Australian troops in place in Afghanistan
CANBERRA, Dec 10 (Reuters) - The final group of Australian troops have landed and are on patrol in southern Afghanistan but have not been involved in any combat, an Australian military spokesman said on Monday.
Brigadier Gary Bornholt said Australian Special Air Service (SAS) troops landed at the U.S. Marine base at Camp Rhino on Saturday and were patrolling south of Kandahar, the stronghold city surrendered last week by the Taliban.
The latest troops bring the total Australian contingent to 150 in southern Afghanistan.
"They are in Afghanistan to conduct active combat. There is no limitation on the role they can undertake ... but there has yet to be a contact between our forces and the enemy," Bornholt told reporters in the Australian capital.
The military briefing, the first since Prime Minister John Howard announced the troop commitment in October, follows heavy criticism by local media of the secrecy surrounding the Australian involvement.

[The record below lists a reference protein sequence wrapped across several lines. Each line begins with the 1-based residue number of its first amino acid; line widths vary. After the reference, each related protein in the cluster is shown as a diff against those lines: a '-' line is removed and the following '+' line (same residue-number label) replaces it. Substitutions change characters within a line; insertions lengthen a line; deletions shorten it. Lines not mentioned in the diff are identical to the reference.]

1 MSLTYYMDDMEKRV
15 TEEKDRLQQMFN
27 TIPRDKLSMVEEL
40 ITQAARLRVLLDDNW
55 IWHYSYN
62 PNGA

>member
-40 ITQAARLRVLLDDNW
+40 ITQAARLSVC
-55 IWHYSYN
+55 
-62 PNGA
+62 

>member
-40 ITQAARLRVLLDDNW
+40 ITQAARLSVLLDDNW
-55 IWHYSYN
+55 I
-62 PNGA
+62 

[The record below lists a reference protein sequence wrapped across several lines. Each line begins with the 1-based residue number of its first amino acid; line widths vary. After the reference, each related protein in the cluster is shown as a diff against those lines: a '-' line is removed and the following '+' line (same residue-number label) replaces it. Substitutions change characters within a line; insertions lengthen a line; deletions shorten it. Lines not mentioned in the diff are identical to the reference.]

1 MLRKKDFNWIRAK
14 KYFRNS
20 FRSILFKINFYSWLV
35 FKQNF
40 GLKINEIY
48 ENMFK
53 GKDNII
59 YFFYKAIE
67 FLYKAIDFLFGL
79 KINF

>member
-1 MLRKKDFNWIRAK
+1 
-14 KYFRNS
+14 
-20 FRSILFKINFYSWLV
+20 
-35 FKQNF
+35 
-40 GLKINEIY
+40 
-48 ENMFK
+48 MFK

The SAS force is part of the U.S.-led coalition against the Taliban and Osama bin Laden's al Qaeda network.
The U.S. blames bin Laden for engineering the September 11 suicide air attacks on New York and Washington and targeted the Taliban for its protection of the militant and his network.
Bornholt said the involvement of Australian troops in any future peacekeeping force in Afghanistan had not been discussed.
He said Australian forces would hand over any captured Taliban or al Qaeda forces to U.S. authorities in Afghanistan without condition.
Washington wants bin Laden and Taliban leader Mullah Mohammad Omar turned over to U.S. authorities if they are captured alive, but some coalition supporters have expressed concern that the captured men would face the U.S. death penalty.
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